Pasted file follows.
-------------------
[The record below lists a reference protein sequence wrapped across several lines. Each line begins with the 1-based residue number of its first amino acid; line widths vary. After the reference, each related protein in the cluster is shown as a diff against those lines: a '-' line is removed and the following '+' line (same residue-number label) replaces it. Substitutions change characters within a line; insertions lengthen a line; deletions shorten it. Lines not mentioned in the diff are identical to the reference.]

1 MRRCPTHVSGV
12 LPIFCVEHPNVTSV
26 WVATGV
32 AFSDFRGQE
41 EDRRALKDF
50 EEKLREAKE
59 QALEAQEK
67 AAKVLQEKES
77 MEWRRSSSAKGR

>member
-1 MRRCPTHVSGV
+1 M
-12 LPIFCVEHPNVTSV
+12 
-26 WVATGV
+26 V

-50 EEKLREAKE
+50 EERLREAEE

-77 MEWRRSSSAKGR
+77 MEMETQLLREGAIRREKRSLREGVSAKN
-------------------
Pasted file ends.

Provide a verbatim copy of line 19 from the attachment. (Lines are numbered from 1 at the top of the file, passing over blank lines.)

+50 EERLREAEE